Access to a company’s financial accounting information is an extremely important factor in investigating its investment potential. Savvy investors want to know what’s on the balance sheet, what cash flows look like, how the company depreciates assets and more. To find this information, they need only look at the organization’s annual financial report.
The annual financial report â often simply called the annual report â is an audited report of a corporation or mutual fund’s condition and performance. It’s given to shareholders every year as a form of transparency. Investors and the public have full access to accounting records to better-understand the health, valuation and potential of the company.
Here’s a closer look at the annual financial report and why it behooves every investor to get familiar with reading one.
A Regulatory Requirement
Public companies and mutual funds must disclose an annual financial report to remain compliant with the Securities and Exchange Commission (SEC). The process for corporate financial reporting was standardized in the wake of the stock market crash of 1929, to bring transparency and accountability to publicly traded entities.
A company must submit a Form 10-K to the SEC each year after closing its books. This report acts as the company’s annual financial report, made public through the SEC’s EDGAR database of public-facing corporate documentation. In addition, companies must send their financial reports directly to all shareholders â typically delivered through brokers. Finally, many companies also choose to host annual reports on their websites, under investor relations sections.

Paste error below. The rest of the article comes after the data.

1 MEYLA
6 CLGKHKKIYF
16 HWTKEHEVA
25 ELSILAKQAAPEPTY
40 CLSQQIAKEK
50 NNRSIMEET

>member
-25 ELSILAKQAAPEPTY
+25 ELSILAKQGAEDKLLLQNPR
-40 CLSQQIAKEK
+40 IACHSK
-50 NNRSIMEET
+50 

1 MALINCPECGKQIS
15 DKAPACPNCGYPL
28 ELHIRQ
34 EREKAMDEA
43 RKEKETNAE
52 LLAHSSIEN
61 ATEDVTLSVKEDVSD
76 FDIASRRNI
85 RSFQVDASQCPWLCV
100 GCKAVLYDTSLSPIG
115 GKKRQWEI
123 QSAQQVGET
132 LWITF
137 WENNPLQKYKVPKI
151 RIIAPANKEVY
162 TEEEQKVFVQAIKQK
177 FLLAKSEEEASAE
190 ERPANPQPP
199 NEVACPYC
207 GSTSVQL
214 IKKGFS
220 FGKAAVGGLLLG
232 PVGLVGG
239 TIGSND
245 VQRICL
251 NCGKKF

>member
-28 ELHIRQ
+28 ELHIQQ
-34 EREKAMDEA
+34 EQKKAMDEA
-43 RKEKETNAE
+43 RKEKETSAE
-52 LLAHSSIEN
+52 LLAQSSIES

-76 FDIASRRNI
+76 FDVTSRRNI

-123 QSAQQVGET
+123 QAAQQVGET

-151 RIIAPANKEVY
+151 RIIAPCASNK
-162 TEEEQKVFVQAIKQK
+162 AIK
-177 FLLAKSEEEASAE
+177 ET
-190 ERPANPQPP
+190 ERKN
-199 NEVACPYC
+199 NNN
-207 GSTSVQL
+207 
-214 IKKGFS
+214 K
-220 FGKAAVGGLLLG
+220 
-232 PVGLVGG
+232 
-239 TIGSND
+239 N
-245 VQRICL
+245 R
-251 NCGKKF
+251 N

Generally Accepted Accounting Principles (GAAP)
Per SEC rules, annual financial reports must conform to Generally Accepted Accounting Principles (GAAP). Specifically, this means all financial statements must follow recognized standards and best practices, and companies need to present information in a uniform manner to make it easy for investors to process the report. Within the report, auditors will certify GAAP criteria for all figures reported and notate any items that, for one reason or another, do not conform to these standards.
What’s in a Company’s Annual Financial Report?
A company’s annual financial report is a comprehensive compilation of its most critical financial documents, alongside commentary, context and insights for these reports. It’s often as much a story of the company’s year in review as it is a financial disclosure. These reports typically include the following:
- General company or fund information
- Operating and financial highlights
- Public-facing letter to shareholders
- Annotated documentation about company activities
- Management’s discussion and analysis (MD&A)
- Core financial statements (balance sheet, income statement, cash flow statement)
- Auditor’s report and determination
- Review of accounting policies
Every financial report will differ, but they’ll always contain the important GAAP information investors are looking for as they seek to evaluate the performance of a company. In addition, many companies will also host their annual meeting around the same time they release the annual financial report.